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With ramp season nearly here, many West Virginians are preparing to harvest the wild, onion-like crop.
“I like to describe it between an onion and garlic, and it’s super versatile in cooking,” Amy Lovell, Monongahela National Forest educational representative, said. “It’s not something you can get all year long, which I think people really gravitate to as well.”
Guidelines for ramp collecting include only harvesting ramps from patches with more than 100 plants and only collecting around 20 percent of each patch to allow the remaining plants to mature.
When digging bulbs, use a soil fork or hand trowel so as not to disturb the roots of neighboring plants, and make sure to cover any bare soil with leaves to keep invasive plants from growing nearby.
Lovell said the act of harvesting ramps has seen an uptick in popularity in recent years. Ramps can be eaten raw, pickled or fried, or used in dishes like meatloaf and potato soup, among other uses.
“We see children these days going out with their parents and their grandparents to harvest ramps, and it’s really an intergenerational activity that happens in Appalachia,” Lovell said. “And even now, ramps are gaining a lot of popularity, even in large cities. So, in the spring, you’ll start to see them pop up on menus and restaurants in urban areas.”
Places like Monongahela National Forest have restrictions on how many ramps individuals can harvest. The maximum amount is two gallons per person, or 180 plants. Collecting the plants for commercial purposes, including reselling those originally harvested for personal use, is not allowed.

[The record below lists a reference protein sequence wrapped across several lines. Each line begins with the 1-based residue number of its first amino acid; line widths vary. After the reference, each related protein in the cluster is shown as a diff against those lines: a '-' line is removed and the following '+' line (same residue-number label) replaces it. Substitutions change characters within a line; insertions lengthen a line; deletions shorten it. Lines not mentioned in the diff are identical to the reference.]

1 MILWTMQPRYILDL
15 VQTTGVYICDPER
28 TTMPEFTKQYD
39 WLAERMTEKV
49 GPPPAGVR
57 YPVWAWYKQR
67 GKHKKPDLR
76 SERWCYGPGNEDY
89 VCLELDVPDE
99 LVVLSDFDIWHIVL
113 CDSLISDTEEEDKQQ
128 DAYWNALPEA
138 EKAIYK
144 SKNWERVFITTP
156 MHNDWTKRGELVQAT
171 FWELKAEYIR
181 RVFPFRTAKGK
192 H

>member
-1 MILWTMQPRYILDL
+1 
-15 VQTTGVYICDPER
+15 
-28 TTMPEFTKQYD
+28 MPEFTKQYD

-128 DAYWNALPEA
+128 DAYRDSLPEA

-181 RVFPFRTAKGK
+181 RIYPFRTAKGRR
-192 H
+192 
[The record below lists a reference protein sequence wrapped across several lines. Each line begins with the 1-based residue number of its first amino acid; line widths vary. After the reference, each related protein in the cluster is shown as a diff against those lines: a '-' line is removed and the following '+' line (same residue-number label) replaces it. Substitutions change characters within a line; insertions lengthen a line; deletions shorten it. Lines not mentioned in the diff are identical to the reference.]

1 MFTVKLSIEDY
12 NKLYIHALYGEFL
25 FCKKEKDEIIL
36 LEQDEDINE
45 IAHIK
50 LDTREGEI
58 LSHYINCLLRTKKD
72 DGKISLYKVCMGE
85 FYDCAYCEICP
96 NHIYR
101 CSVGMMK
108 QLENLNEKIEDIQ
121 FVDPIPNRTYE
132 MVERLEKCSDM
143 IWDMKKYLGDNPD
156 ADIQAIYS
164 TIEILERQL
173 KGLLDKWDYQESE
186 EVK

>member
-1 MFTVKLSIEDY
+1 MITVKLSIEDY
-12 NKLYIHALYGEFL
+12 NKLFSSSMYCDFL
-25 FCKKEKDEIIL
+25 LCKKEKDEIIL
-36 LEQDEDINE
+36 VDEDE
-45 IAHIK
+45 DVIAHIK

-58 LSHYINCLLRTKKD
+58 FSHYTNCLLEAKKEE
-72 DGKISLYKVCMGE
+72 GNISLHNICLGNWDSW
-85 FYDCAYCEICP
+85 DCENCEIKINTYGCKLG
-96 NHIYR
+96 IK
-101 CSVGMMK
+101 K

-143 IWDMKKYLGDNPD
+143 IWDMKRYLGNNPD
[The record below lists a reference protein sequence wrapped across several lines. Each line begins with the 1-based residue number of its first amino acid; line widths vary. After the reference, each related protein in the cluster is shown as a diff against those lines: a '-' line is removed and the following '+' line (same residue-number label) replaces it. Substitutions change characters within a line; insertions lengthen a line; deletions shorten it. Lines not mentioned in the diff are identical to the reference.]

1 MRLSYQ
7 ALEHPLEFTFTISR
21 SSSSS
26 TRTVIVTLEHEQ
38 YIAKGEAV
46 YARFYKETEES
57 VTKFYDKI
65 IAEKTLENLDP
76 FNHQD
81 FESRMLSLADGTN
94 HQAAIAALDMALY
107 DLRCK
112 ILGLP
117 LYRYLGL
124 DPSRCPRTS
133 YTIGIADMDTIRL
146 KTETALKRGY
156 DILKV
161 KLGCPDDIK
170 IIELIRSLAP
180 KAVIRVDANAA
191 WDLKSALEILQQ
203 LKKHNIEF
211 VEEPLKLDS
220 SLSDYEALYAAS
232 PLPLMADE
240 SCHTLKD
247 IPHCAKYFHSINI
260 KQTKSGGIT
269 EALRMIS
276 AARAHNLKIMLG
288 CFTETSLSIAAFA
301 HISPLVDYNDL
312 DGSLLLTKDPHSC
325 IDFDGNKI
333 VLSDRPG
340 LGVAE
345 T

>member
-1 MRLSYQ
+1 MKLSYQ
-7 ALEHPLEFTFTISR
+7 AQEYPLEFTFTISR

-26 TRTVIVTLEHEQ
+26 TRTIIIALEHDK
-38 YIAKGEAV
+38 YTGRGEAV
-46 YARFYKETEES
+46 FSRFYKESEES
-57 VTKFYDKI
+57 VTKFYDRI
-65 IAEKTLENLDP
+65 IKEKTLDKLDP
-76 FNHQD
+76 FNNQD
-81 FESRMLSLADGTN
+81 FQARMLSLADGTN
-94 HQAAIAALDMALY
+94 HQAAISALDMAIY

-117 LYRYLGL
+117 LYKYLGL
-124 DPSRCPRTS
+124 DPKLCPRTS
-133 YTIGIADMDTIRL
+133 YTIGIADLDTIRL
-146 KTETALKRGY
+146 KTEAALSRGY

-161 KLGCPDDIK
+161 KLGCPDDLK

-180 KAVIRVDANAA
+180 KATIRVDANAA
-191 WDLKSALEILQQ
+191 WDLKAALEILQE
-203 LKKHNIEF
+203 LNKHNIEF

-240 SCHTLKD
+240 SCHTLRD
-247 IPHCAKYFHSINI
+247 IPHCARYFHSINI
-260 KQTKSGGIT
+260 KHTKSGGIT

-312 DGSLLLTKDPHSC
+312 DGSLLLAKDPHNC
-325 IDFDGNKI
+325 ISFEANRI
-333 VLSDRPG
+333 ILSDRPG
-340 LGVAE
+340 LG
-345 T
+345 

Ramp seeds and transplants, however, can be planted in a personal garden.
“They like really rich, cool moist soil under deciduous trees, so our oak trees or maple trees are birch trees,” Lovell said. “That’s where we typically find grant ramps growing. So if you can mimic those conditions in your home garden, you’re gonna have a really good harvest of ramps.”
Lovell also noted transplants mature more quickly than seeds; transplants take two to three years to mature, while seeds can take up to seven years.
Monongahela National Forest spans ten counties in eastern West Virginia, including Barbour County, Grant County, Tucker County, Randolph County, Greenbrier County, Webster County, Preston County, Nicholas County, Pendleton County, and Pocahontas County. Lovell reminds visitors that when harvesting ramps, make sure to prepare for the weather and any emergencies that could happen.
“This time of year, the weather can be really unpredictable, so we can get snowstorms still, we may get sudden thunderstorms or flash flooding,” Lovell said. “So just make sure that if you’re coming to harvest ramps from the national forest that you’re prepared with appropriate clothing and extra food, extra water, a flashlight and batteries in case you get stranded in the dark.”